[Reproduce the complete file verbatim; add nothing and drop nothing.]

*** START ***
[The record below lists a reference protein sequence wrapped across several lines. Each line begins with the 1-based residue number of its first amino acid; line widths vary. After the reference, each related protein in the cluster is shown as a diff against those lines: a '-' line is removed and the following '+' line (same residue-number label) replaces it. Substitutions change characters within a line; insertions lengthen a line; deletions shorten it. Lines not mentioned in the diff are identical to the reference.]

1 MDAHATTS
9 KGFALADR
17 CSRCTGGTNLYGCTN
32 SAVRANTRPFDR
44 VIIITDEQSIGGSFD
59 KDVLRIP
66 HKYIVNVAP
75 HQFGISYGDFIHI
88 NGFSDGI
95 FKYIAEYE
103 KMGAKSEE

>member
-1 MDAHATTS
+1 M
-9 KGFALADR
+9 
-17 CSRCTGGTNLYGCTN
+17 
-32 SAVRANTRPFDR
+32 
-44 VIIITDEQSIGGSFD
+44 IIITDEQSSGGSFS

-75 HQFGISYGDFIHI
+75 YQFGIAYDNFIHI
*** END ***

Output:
[The record below lists a reference protein sequence wrapped across several lines. Each line begins with the 1-based residue number of its first amino acid; line widths vary. After the reference, each related protein in the cluster is shown as a diff against those lines: a '-' line is removed and the following '+' line (same residue-number label) replaces it. Substitutions change characters within a line; insertions lengthen a line; deletions shorten it. Lines not mentioned in the diff are identical to the reference.]

1 MDAHATTS
9 KGFALADR
17 CSRCTGGTNLYGCTN
32 SAVRANTRPFDR
44 VIIITDEQSIGGSFD
59 KDVLRIP
66 HKYIVNVAP
75 HQFGISYGDFIHI
88 NGFSDGI
95 FKYIAEYE
103 KMGAKSEE

>member
-1 MDAHATTS
+1 M
-9 KGFALADR
+9 
-17 CSRCTGGTNLYGCTN
+17 
-32 SAVRANTRPFDR
+32 
-44 VIIITDEQSIGGSFD
+44 IIITDEQSSGGSFS

-75 HQFGISYGDFIHI
+75 YQFGIAYDNFIHI